The music still bounces off the laboratory walls; it's just that now it's played closer to a doctor's office level, per Mindy's request. Growing up happens to the best of us. Sammy Hagar turns 60 this October. But don't think for a second that Mindy and Jerry aren't enjoying their second act. For starters, they both had love come walking in.14 Jerry got married for a third time, moved back home to St. Louis, and has a young daughter, Katie. It's only a temporary domestication, he says, because if the rumors are true, Van Halen will be going out on tour this fall after Eddie gets out of rehab.

As for Mindy, well…"I swore off men in the music industry," she says, "but at least he is a drummer and only works a couple hours a day so it's a lot more user friendly." Her boyfriend of many years was based in Vegas, hitting the skins as a member of the Blue Man Group band, but he recently joined the touring edition and is headed out on the road. What's a corporate president gonna do?

It's fortunate for the Harveys' sake that Alex Van Halen doesn't charge royalties--though it goes without saying that he gets first crack at all new models. "Ultimate Ears is a dream come true," says Mindy. "I love watching the little rock-and-roll company Jerry and I started take off."

And in the end, on dreams we will depend. 'Cause that's what love is made of.15

Patrick J. Sauer is a regular contributor to Inc. He saw Van Halen at the Metra in Billings, Montana, in 1986.

1 If not, we suggest putting on "Unchained," track 5 on Fair Warning.

2 Roth famously quit the band in 1985 after years of in-fighting and was replaced by Sammy Hagar, who in turn split from Van Halen, twice. The 33-year soap opera didn't keep the band from becoming a 2007 inductee into the Rock and Roll Hall of Fame, but it did keep every founding member from attending the ceremony except for bassist Michael Anthony…who was replaced in the band last year by Eddie's son Wolfgang.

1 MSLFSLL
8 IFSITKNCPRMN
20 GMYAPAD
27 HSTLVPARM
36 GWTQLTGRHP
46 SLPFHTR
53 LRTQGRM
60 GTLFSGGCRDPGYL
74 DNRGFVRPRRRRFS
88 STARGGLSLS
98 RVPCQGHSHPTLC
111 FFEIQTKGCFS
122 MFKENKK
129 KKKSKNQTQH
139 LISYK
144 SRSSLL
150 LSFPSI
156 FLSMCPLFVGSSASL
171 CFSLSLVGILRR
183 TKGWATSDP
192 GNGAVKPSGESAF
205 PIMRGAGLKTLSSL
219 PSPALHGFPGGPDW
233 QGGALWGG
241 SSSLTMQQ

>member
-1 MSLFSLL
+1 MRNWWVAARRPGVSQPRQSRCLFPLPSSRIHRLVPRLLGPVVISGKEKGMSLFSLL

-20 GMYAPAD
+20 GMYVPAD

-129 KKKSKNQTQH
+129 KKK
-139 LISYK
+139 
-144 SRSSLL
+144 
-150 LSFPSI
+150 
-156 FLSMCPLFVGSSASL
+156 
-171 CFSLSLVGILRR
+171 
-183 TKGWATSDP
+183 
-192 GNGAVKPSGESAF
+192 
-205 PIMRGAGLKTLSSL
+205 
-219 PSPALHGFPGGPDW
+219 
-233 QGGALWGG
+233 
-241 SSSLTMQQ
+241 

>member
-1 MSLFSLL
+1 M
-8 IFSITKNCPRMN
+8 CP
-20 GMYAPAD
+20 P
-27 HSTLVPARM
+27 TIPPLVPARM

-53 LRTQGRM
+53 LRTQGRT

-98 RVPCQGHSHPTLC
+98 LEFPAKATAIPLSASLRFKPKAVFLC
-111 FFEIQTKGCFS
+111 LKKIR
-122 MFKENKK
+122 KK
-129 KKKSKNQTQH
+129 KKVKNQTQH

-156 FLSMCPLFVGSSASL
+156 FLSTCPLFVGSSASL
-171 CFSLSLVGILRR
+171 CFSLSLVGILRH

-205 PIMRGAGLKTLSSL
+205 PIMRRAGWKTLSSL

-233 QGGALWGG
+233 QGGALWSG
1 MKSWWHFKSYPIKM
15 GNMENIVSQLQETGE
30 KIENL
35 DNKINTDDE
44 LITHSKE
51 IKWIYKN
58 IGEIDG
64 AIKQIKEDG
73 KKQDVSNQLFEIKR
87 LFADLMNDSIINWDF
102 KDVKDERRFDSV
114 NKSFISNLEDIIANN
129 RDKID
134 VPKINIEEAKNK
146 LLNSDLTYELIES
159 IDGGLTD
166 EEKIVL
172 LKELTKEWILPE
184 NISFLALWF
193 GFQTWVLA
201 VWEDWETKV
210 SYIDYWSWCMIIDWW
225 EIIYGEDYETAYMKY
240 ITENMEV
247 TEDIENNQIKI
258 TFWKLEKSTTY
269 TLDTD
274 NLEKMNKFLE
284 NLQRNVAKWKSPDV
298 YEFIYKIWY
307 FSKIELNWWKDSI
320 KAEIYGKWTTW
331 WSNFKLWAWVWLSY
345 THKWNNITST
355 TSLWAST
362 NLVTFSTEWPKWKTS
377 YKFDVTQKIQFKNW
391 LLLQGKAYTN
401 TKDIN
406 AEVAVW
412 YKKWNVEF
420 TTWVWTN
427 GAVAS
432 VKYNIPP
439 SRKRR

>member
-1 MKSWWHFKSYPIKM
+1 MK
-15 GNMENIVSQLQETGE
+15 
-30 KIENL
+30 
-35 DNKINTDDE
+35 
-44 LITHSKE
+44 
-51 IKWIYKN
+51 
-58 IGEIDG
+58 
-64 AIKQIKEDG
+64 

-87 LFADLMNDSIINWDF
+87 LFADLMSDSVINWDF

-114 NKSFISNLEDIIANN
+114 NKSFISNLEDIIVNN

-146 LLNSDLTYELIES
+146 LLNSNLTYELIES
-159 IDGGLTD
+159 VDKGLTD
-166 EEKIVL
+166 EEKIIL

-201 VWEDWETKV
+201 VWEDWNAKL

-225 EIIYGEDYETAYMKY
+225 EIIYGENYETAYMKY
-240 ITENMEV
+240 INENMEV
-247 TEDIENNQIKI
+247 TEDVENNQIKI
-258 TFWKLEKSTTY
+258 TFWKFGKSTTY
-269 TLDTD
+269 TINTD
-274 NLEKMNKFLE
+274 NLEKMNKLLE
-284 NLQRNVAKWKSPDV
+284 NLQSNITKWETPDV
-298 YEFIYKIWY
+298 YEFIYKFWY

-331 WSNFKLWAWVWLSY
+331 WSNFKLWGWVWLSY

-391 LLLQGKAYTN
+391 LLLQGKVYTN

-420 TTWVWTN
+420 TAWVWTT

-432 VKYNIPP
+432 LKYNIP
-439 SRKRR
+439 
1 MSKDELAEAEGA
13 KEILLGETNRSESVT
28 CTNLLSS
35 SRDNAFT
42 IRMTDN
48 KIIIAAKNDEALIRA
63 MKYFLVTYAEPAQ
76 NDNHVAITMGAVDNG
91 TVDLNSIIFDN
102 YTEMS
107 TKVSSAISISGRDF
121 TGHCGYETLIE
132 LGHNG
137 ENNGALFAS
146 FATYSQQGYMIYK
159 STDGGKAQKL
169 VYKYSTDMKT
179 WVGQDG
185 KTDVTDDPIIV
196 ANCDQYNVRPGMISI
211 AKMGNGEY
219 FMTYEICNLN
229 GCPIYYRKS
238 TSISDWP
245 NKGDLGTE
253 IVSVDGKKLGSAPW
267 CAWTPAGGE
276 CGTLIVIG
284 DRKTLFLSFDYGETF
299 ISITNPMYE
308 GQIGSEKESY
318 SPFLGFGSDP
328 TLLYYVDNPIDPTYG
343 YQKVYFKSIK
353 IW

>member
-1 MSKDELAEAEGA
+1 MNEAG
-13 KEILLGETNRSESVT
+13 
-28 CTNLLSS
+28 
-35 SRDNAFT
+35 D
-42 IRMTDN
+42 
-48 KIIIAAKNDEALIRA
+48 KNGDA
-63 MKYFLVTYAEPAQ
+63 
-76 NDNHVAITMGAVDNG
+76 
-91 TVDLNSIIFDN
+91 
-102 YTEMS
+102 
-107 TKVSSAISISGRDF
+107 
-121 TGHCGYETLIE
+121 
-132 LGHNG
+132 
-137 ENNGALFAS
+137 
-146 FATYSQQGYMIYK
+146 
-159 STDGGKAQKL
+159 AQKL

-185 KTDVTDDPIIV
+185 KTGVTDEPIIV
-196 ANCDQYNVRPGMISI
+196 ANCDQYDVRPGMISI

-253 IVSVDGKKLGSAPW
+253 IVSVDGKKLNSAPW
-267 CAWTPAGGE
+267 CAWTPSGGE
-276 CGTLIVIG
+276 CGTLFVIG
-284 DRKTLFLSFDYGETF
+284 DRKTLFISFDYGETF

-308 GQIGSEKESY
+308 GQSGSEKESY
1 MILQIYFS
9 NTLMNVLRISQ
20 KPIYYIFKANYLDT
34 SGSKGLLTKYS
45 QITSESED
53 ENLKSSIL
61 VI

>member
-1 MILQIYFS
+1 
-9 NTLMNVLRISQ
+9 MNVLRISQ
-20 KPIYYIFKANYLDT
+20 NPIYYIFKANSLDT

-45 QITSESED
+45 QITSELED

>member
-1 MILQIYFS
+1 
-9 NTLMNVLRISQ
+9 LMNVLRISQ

3 Worshipped by synthesizer disciples everywhere, "Jump" is the only Van Halen song to reach No. 1 on the Billboard Hot 100.

4 Journey still uses Ultimate Ears. Steve Perry, no longer a member of the band, does not.

5 There is no other kind of bass solo.

6 The first track off Van Halen's diamond-certified (10 million-plus in sales) self-titled debut album, Runnin' With the Devil, introduced the band as a bunch of hell-raisers with an affinity for the sounds of freight trains and foghorns.

7 See Behind the Music: Motley Crue.

8 The troubled former lead singer of Stone Temple Pilots now fronts supergroup Velvet Revolver, the band that was chosen to cover Van Halen cuts at their induction into the Rock and Roll Hall of Fame. David Lee Roth was reportedly upset that he wouldn't be allowed to sing his own songs; he skipped the ceremony altogether.

9 "Right Now," track 9 off For Unlawful Carnal Knowledge, was famous for two things: a video that featured cryptic messages such as "Right now, God is killing moms and dogs because he has to," and for being used in the ads for Crystal Pepsi, which, right now, is not available at your local grocery store.

10 "Eruption," the virtuoso Eddie Van Halen solo on the debut album, popularized the two-handed "finger-tapping" technique, to the delight of guitar gods and geeks everywhere.

11 Track 6 off of OU812.

12 Alex and Eddie Van Halen came out of seclusion in June 2006 to join Chesney on stage for "Jump" and "You Really Got Me."

13 Your 13-year-old daughter loves them.

14 The power ballad "Love Walks In" is track 7 on 5150, the first Sammy Hagar-led Van Halen album. It is named for the California police code for a crazy person.

15 Amen, Van Halen. Amen.